Yield stability is the most important consideration when selecting wheat varieties to plant in northeast Texas. It is risky to make varietal choices based on one year’s results because weather conditions and disease pressures vary greatly from year to year. Therefore, performance over a number of years and locations is the best indicator of varietal stability.
Following is a summary of the top ten performing varieties over a two and three year period from 2011-2013.
Two year, top ten varieties include: USG 3120, AGS 2035, USG 3409, Syngenta Coker 9553, USG 3555, USG 3201, Syngenta Oakes, Pioneer 25R40, Terral 8525, and Syngenta Harrison.
Top ten in a three-year period include: USG 3120, USG 3409, AGS 2035, Terral 8525, Syngenta Coker 9553, USG 3201, Pioneer 25R40, USG 3555, Syngenta Oakes, and USG 3251.
USG 3120 and AGS 2035 performed very well over the past three years in our harvested studies, but they are the earliest maturing varieties we have seen in a number of years. Both are earlier maturing than Terral LA 841, a variety that has suffered more than its share of freeze injury over the years. If planted at our normal time (late October-early November), they are more likely to experience freeze damage than any of the other varieties being grown here. Both varieties sustained severe freeze damage at our Royse City location this year, and produced low yields.
We have more good SRWW wheat varieties to choose from than ever. Below is a list of the relative maturities of selected varieties.
Early—USG 3120 and AGS 2035;Medium early— Terral LA 841;Medium— USG 3555, USG 3201, USG 3295, Syngenta Coker 9553, USG 3409, Syngenta Magnolia;Medium Late— Syngenta Oakes, Terral TV 8525; Late— Pioneer 25R30, Pioneer 25R40, Terral TV 8861, USG 3251, Syngenta Harrison.
To hedge against weather risks, it would be advisable to plant multiple varieties from more than one maturity group. Start by planting the later maturing varieties, and finish with the earlier ones. The later maturing varieties are less likely to experience freeze damage in March, but are more subject to hot, dry conditions during the grain filling period. The medium early varieties are at more risk from a late freeze, but will likely experience more favorable weather conditions during the grain filling period.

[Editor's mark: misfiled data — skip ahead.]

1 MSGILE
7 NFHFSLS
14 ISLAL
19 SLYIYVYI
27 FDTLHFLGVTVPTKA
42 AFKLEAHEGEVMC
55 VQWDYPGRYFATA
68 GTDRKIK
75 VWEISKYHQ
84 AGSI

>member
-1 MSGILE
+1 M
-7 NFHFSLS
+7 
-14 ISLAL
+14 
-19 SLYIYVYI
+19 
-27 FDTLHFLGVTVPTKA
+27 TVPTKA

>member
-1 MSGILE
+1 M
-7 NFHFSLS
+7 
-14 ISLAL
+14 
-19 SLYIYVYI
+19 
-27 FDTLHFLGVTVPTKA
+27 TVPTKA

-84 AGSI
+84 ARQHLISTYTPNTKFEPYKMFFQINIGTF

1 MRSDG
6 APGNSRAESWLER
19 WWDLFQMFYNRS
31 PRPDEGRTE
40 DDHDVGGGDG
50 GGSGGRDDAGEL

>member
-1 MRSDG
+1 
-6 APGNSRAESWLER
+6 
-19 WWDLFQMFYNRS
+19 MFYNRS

Our research over the past 29 years has shown the optimum planting date in Northeast Texas to be the last few days in October through the first week in November. Planting prior to October 25 is not advisable as it exposes the crop to more potential damage to the Hessian fly, foliar plant diseases, and freeze injury in the spring.
Early maturing varieties are a good fit for late planting (after November 15), but are more likely to suffer freeze injury when planted at the normal time. Earlier maturing varieties are better forage producers than later maturing ones, and can be planted earlier if they are grazed. An effective grazing program will delay their maturity.
Below is a summary of average yields of selected hard and soft red winter wheat varieties in Bailey and Howe, Texas, for 2013:
Armour (HRWW),(average yield for both locations) 83.9 average bushel weight both locations, 58.1; USG 3555 (SRWW), 83.3, 54.2; USG 3120 (SRWW), 83.3, 58.1; AGS 2035 (SRWW), 80.9, 57.4; Syngenta Coker 9553 (SRWW), 80.0, 58.6; Cedar (HRWW), 78.7, 57.5; Gallagher (HRWW), 75.3, 58.8; TAM 305 (HRWW), 71.3, 59.1; Shocker (HRWW), 70.6, 59.1; Terral TV8525 (SRWW), 69.5, 55.1; Syngenta Harrison (SRWW), 68.1, 51.2; Billings (HRWW), 67.5, 59.2; Pioneer 25R40 (SRWW), 67.1, 53.4; Pioneer 25R30 (SRWW), 66.3, 54.9; Terral TV8861 (SRWW), 59.1, 53.6; USG 3251 (SRWW), 58.4, 53.1.
HRWW vs. SRWW Highlight Summary
- The Bailey location was planted on October 30 and harvested on June 13. Ninety five percent of the wheat did not emerge until mid-January following a general rain on December 25. The Howe location was planted on October 23 and harvested on June 14; over 75 percent of the wheat did not emerge until mid-January, following the December 25 rain. The Royse City location was severely damaged by a freeze in March and the data is not reported in this paper.
- USG 3120 and AGS 2035 are very early maturing varieties, and showed some freeze damage following the March freezes. We suggest these varieties not be planted before mid to late November.
- Leaf rust infection levels were heavy across the region, and many of the varieties sustained damage from this pathogen. Stripe rust (Puccinia striiformis) infection pressure was very low in 2013.
- Bushel weights were low in this study, likely due to a late season leaf rust infection.
- The HRWWs produced an average of three more bushels per acre than the SRWWs. We suspect this is because, overall, the HRWWs tested displayed better leaf rust resistance than the SRWWs. Parallel studies showed yield increases ranging from 16 percent to 66 percent where SRWWs were sprayed with a fungicide (tebuconazole).
- HRWW bushel weights averaged 3.6 pounds heavier than SRWWs
- Straw strength in SRWWs was significantly better than HRWWs in both locations. Lodging issues continue to be the major limitation to the adoption of HRWWs in this region.
This work was made possible with funding provided by the Texas Wheat Producers Board, Cereal Crops Research Incorporated (CCRI), and the Agribusiness Industry.